It’s a peaceful night.  Another rig pulls close before bedtime and I feel extra secure with it right behind us.

We eat our breakfast of oatmeal and protein powder and take off for Valdez passing over Thompson Pass and the Worthington Glacier. 



Worthington Glacier

I was a bit unimpressed with the glacier but loved the mountains and lake!


After crossing Thompson Pass we are descending into a lush valley heading toward the coastal town.  Several waterfalls are right on the road.Horse Tale Falls

Horsetail Falls

We are heading for a county park, Allison Point, that offers dry camping for $15.  Allison PT Campground Valdez

The camp is almost empty and we are seeing incredible scenes in every direction.  Valdez lies just across the bay.



After a quick lunch we drive into town and walk around the docks.





We are watching sea otters in the bay and bald eagles flying over the trailer.  Just loving this place!

And for those of you who are inquiring about mosquitoes, the wind must be sweeping them away as there’s very few here.

This just about catches up our first week in Alaska.  At the present it’s Saturday AM, we are at the Tolsona Wilderness Camp to charge up all the electronics…both camera batteries went down and the tab.  Way too much stuff to recharge by the inverter.  This is our first night hooked up to electricity since 6/3!

Lots and lots of mosquitoes here!

Heading toward Anchorage.




Arriving back on the old US of A soil felt good until the border guards wanted to confiscate our two bags of apples.  I remarked that they were in their original bags and, after looking at the labels, the guards returned our precious fruit.

The road from the last Yukon town of Haines Junction to the border was downright awful.  Driving between 35 and 45 miles per hour, it took all morning.  And we are stressing even more when the check engine light comes on.  But after 20 miles it goes back off.

A few miles into Alaska we find a campground at Deadman’s Lake.  The price is right…free!  It has no water but pit toilets and a nice campsite right on the lake. IMG_1503

Deadmans Lake

Screeching sounds are heard as we are backing into the campsite.   After securing the camper we look for the source of the noise and find a welcoming committee of one to greet us.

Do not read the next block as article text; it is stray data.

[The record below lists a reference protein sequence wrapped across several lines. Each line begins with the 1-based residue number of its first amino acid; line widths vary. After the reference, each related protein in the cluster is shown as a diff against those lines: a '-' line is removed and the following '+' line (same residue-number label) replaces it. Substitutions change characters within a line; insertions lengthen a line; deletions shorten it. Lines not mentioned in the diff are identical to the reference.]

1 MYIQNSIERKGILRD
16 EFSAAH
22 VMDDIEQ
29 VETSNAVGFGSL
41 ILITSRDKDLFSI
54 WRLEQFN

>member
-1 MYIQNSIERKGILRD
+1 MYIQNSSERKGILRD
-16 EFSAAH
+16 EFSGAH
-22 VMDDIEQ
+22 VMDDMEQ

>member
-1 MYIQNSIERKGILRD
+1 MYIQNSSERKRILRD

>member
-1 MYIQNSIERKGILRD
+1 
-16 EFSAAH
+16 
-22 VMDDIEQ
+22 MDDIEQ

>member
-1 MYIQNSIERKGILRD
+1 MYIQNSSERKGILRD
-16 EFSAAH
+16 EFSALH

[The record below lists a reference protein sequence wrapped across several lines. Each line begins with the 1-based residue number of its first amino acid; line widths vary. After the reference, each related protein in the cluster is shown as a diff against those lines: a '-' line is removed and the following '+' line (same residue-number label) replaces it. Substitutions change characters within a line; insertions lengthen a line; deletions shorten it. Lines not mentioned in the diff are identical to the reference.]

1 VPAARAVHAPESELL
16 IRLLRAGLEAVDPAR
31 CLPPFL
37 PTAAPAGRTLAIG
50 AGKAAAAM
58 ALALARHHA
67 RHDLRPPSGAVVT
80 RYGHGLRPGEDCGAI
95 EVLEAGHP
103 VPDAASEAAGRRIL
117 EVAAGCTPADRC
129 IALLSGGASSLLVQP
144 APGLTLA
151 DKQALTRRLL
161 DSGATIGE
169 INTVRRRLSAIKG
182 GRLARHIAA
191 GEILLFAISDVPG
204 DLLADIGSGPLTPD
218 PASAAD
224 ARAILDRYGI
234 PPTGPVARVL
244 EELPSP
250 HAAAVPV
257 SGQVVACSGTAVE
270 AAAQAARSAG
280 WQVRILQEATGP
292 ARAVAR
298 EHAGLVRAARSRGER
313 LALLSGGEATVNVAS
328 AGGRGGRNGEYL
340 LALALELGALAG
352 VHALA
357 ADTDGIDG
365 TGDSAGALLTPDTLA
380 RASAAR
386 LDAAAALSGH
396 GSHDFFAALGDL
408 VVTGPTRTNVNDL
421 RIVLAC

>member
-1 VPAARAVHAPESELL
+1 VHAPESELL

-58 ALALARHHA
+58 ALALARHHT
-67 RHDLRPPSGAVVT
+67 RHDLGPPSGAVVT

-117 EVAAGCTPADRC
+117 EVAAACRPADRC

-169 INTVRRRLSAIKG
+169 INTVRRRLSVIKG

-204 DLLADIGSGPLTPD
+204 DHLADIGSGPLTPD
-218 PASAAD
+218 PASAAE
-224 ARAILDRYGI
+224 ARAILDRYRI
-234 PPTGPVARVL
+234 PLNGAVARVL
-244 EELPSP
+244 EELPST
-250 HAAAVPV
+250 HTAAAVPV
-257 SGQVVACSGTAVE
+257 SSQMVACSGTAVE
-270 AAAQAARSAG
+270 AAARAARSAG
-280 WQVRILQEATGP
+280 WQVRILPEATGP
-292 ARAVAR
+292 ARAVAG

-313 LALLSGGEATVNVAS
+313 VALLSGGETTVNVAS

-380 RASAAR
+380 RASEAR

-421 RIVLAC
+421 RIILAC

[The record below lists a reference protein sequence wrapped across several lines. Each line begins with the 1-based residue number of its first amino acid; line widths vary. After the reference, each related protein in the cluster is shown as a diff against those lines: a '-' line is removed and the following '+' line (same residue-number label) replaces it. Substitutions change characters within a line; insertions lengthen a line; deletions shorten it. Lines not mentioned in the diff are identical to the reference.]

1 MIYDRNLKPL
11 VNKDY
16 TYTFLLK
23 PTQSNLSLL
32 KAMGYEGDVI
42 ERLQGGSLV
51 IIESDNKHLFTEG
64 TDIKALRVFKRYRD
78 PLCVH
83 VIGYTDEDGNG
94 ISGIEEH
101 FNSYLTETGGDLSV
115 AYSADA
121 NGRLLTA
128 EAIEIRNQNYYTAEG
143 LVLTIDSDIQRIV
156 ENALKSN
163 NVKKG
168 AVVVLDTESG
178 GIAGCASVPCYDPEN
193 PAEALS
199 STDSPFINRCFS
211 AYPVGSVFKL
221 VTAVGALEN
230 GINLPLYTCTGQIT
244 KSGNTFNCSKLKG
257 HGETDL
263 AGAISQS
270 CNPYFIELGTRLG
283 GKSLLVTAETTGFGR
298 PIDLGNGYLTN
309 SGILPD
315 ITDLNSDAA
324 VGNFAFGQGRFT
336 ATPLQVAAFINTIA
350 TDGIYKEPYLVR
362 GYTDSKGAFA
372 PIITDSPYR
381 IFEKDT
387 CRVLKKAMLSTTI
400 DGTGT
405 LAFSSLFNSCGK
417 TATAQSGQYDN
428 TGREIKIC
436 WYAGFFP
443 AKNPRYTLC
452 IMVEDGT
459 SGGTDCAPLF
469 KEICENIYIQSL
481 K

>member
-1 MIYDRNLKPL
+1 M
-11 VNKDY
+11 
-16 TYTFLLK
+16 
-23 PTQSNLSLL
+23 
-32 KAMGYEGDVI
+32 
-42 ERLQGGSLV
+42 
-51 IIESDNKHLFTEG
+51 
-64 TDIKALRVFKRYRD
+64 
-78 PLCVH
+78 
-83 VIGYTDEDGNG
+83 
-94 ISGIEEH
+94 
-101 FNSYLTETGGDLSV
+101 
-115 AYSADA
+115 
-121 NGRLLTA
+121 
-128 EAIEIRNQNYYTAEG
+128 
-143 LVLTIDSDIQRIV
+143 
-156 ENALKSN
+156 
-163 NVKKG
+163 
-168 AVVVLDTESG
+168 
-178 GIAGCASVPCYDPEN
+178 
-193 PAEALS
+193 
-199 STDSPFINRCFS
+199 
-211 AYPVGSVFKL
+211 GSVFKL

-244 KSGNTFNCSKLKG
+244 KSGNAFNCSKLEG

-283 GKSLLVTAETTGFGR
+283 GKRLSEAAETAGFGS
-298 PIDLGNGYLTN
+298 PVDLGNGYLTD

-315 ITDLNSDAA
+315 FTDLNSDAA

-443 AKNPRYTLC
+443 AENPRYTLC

It’s a golden eagle!









He was content to stay in the tree allowing us to admire him, flying away only after a boat startled him.

Later that night we were entertained by a naturalist lecture on permafrost (only 9 inches down) and learning a few wildflowers.


Labrador tea

A wee bit behind on our postings…..currently in a campground in Tok where we will stay another night,  heading toward Valdez tomorrow. Today’s Tuesday, 6/18.


The Yukon!


The Sign Post Forest in Watson Lake is our first stop in the Yukon.

Watson Lake Sign Post Forest

The first sign was placed in the early 40’s by a homesick military man.  Now there are over 70,000 signs placed by tourists, often giving the mileage back to their hometown.


By night we find ourselves in the village of Teslin at the Yukon Motel.  I go in and inquire about rates….thirty-one dollars for electric hookups, $15 for dry camping and free in the parking lot! 

6/14 night at Teslin


A rainbow appears behind the restaurant as I walk through the camp.


Moose statue welcomes travelers at the Yukon Motel.

Pushing on we get through Whitehorse….a real city with 75% of the Yukon’s population residing there.  There are two McDonald’s!  They are serving egg mcmuffins instead of sausage and biscuit, so disappointing but happy to get some protein.

The day ends at a Cottonwood RV park, our first private campground.  The pictures will explain why we paid the $30 for a non electric site.


Kluane Lake





Rest Stop

6/15 camp Cottonwood

Campsite…lakeshore  behind me.DSC_5347